Because the private sector facility may allow international corporations to directly access the GCF, a poor country like Malawi, for example, could end up having to compete with a multinational corporation like ExxonMobil for climate money. However, at the Durban climate talks we helped put a kink in the inevitability of such a scenario. Now, developing countries, through their national designated authorities (national bodies that recommend particular funding proposals to the GCF board, according to the countries’ given climate strategies and plans), can object to any activity proposed by the private sector, whether international or domestic. In 2012, it will be absolutely critical to get the sequencing of this “no-objection” procedure right, so that a nearly final project is not simply presented to the national designated authority as a fait accompli for a rubber stamp. A country’s right to object to a project must be a tool to be exercised at the early stages of any GCF activity.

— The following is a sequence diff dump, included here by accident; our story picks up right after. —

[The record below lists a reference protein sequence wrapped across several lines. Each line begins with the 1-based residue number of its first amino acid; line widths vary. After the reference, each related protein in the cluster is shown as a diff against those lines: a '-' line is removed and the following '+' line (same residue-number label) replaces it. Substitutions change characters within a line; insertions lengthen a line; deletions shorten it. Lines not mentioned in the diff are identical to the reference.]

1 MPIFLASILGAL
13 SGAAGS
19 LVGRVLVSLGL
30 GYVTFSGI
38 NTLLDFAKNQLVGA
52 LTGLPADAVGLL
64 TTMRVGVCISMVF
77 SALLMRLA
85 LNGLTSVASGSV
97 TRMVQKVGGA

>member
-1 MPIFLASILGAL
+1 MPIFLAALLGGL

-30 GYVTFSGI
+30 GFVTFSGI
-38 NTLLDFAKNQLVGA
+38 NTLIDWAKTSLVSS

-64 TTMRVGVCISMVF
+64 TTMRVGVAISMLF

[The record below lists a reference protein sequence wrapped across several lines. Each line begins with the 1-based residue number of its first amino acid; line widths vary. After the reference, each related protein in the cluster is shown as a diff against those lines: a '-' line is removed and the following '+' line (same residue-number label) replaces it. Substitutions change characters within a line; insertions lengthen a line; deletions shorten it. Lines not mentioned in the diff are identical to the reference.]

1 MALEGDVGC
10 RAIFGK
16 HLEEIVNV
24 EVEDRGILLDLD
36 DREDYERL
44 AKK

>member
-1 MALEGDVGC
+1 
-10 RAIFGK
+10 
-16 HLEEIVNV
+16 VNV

We also do not want to see a fund that allows companies to privatize profits, while letting the public shoulder financial losses and other risks. We’ll be watching for any links with carbon markets and other risky investments, whether financial or environmental, as the board contemplates “an appropriate risk management policy for funding and financial instruments.”